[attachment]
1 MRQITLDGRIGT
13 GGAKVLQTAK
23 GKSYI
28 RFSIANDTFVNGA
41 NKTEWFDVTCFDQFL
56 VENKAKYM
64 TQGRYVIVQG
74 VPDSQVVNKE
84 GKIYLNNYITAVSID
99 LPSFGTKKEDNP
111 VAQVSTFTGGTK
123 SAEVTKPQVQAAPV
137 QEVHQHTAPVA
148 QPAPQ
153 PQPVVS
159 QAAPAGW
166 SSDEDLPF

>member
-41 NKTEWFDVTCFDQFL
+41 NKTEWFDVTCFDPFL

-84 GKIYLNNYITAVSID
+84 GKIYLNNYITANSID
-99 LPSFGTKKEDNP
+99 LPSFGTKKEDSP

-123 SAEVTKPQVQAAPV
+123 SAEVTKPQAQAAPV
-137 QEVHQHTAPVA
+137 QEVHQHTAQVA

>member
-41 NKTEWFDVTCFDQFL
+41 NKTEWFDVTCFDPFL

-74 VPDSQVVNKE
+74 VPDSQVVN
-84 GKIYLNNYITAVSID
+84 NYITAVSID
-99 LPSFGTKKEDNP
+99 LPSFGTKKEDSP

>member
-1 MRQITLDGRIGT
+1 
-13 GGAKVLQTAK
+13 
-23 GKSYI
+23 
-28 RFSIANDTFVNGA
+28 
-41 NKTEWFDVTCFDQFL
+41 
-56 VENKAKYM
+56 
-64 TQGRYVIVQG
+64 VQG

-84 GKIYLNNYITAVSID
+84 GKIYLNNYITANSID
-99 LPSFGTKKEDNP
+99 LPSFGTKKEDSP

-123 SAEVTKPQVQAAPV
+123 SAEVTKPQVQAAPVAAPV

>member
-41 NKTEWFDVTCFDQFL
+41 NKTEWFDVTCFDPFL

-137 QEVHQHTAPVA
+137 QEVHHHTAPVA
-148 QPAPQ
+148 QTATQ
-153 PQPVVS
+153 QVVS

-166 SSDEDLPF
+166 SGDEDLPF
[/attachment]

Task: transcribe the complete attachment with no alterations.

1 MRQITLDGRIGT
13 GGAKVLQTAK
23 GKSYI
28 RFSIANDTFVNGA
41 NKTEWFDVTCFDQFL
56 VENKAKYM
64 TQGRYVIVQG
74 VPDSQVVNKE
84 GKIYLNNYITAVSID
99 LPSFGTKKEDNP
111 VAQVSTFTGGTK
123 SAEVTKPQVQAAPV
137 QEVHQHTAPVA
148 QPAPQ
153 PQPVVS
159 QAAPAGW
166 SSDEDLPF

>member
-41 NKTEWFDVTCFDQFL
+41 NKTEWFDVTCFDPFL

-84 GKIYLNNYITAVSID
+84 GKIYLNNYITANSID
-99 LPSFGTKKEDNP
+99 LPSFGTKKEDSP

-123 SAEVTKPQVQAAPV
+123 SAEVTKPQAQAAPV
-137 QEVHQHTAPVA
+137 QEVHQHTAQVA

>member
-41 NKTEWFDVTCFDQFL
+41 NKTEWFDVTCFDPFL

-74 VPDSQVVNKE
+74 VPDSQVVN
-84 GKIYLNNYITAVSID
+84 NYITAVSID
-99 LPSFGTKKEDNP
+99 LPSFGTKKEDSP

>member
-1 MRQITLDGRIGT
+1 
-13 GGAKVLQTAK
+13 
-23 GKSYI
+23 
-28 RFSIANDTFVNGA
+28 
-41 NKTEWFDVTCFDQFL
+41 
-56 VENKAKYM
+56 
-64 TQGRYVIVQG
+64 VQG

-84 GKIYLNNYITAVSID
+84 GKIYLNNYITANSID
-99 LPSFGTKKEDNP
+99 LPSFGTKKEDSP

-123 SAEVTKPQVQAAPV
+123 SAEVTKPQVQAAPVAAPV

>member
-41 NKTEWFDVTCFDQFL
+41 NKTEWFDVTCFDPFL

-137 QEVHQHTAPVA
+137 QEVHHHTAPVA
-148 QPAPQ
+148 QTATQ
-153 PQPVVS
+153 QVVS

-166 SSDEDLPF
+166 SGDEDLPF